This isn't good news for PC gaming, this is bad news as now its created two different platforms inside a platform for devs to have to worry about publishing on. My prediction this whole SteamOS/steam machine goes nowhere fast.

  23. Ms. Alia Oberbrunner March 9, 2016 4:52 am Reply

    indeed, november (when the steam machines will be released… with official): https://steamcommunity.com/gro

  24. Libby Hartmann March 9, 2016 5:09 am Reply

    ha checck out the lastest and greatest at zombie-pc.Works with Xbox 360 Controllers for Gaming.

    Smaller than an Xbox 360, Xbox One and PS4.

    Hooks to a monitor or your TV for Media playback and Gaming (Steam Box)

    Or is perfect for a stand alone desktop

  25. Miss Myriam Beer I March 9, 2016 5:57 am Reply

    More like 25-40% But that was before greenlight. They just need to make a triple A category and an indie category.

  26. Dominique Stroman March 9, 2016 11:49 am Reply

    The point of a Steam Box is to play PC games on your TV the same way you'd play console games. It's mostly for people who don't play PC games already and don't have gaming PCs.

    Steam Link is a different for people who already have gaming PCs to let them stream from their PCs to the TV without an expensive hardware upgrade.

  27. Leonora Hettinger March 9, 2016 12:47 pm Reply

    Source?

  28. Prof. Ubaldo Stanton March 9, 2016 2:11 pm Reply

    Well it's on your tv, and is made by valve

  29. Phyllis Zulauf MD March 9, 2016 3:56 pm Reply

    More like 25-40% But that was before greenlight. They just need to make a triple A category and an indie category.

  30. Lenora Howell March 9, 2016 4:56 pm Reply

    I'm banning "Techradar" from my future google results for this.

  31. Mr. Brady Doyle March 10, 2016 5:12 am Reply

    I'm banning "Techradar" from my future google results for this.

  32. Reyna Hansen March 10, 2016 10:09 pm Reply

    The point of the steam machine is to get non-pc gamers to play games that are on steam. You're thinking about it through the eyes of a pc gamer that built their own pc when you should be thinking about it through the average joe's eyes. Most people would rather just buy a console that they know will play the games than have to build their own.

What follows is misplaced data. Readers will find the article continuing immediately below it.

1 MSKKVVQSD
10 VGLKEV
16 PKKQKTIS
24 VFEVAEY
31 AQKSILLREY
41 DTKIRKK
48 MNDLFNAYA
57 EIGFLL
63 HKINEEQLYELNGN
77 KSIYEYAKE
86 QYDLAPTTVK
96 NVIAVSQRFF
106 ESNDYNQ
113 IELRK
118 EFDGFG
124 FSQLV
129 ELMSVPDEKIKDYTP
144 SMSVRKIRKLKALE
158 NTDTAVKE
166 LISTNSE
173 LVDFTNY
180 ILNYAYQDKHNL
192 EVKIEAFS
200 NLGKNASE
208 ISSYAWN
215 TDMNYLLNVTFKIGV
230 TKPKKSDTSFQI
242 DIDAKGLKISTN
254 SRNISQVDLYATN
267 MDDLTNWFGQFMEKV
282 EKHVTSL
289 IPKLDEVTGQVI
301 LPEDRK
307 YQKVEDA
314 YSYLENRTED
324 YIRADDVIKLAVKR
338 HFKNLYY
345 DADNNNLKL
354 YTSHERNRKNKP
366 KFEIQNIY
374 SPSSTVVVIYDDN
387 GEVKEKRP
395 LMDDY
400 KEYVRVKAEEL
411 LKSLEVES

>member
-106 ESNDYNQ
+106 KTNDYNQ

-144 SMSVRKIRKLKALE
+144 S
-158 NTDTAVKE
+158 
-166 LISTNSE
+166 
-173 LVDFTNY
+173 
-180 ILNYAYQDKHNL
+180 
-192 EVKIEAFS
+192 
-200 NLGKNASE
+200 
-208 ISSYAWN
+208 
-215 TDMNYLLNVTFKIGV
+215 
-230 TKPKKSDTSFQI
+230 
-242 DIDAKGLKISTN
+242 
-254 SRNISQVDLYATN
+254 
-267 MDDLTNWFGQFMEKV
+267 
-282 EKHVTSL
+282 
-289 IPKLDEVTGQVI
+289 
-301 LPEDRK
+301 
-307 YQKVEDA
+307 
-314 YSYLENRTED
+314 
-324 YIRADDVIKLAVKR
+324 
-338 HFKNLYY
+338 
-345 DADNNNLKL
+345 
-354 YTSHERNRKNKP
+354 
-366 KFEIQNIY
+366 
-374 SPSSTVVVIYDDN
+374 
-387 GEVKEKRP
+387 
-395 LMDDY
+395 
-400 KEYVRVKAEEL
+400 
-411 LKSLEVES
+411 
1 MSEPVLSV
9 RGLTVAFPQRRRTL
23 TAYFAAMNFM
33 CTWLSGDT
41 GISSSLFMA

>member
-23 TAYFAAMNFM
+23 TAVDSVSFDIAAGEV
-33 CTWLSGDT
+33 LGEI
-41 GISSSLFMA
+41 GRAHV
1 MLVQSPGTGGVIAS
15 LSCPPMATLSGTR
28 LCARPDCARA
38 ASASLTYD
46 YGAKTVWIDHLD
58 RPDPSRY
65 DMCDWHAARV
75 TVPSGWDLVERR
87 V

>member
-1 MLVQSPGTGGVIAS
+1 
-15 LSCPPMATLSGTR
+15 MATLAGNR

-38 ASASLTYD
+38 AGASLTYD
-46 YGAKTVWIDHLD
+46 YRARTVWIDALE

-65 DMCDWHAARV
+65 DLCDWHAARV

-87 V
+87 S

33. Dr. Annabell Schiller IV March 11, 2016 12:50 am Reply

    "…. if you take away that then theres no reason to side with one console over the other"

    This statement only makes his argument stronger even if that obviously wasn't your intention.

  34. Mrs. Rosalyn Klein March 11, 2016 7:29 am Reply

    Steam knows what its doing though why would they make a console that doesn't even support its own library?

  35. Claire Stoltenberg March 11, 2016 12:05 pm Reply

    Hate to say it but this venture probably wont end well for steam.

  36. Edna Barton March 12, 2016 2:55 am Reply

    The point of a Steam Box is to play PC games on your TV the same way you'd play console games. It's mostly for people who don't play PC games already and don't have gaming PCs.

    Steam Link is a different for people who already have gaming PCs to let them stream from their PCs to the TV without an expensive hardware upgrade.

  37. Colten Mante II March 12, 2016 11:35 am Reply

    ha checck out the lastest and greatest at zombie-pc.Works with Xbox 360 Controllers for Gaming.

    Smaller than an Xbox 360, Xbox One and PS4.

    Hooks to a monitor or your TV for Media playback and Gaming (Steam Box)

    Or is perfect for a stand alone desktop

  38. Dr. Craig Bednar March 12, 2016 11:58 pm Reply

    But steam doesn't have movies, WTF, they could license a neftlix/hulu app maybe.

  39. Miss Nyasia Mayert March 13, 2016 6:51 am Reply

    Is Steam Link coming out in Europe?

  40. Mrs. Neoma Mayer March 13, 2016 8:53 am Reply

    the OS is free not the hardware

  41. Dr. Keyon Schaden IV March 13, 2016 10:59 am Reply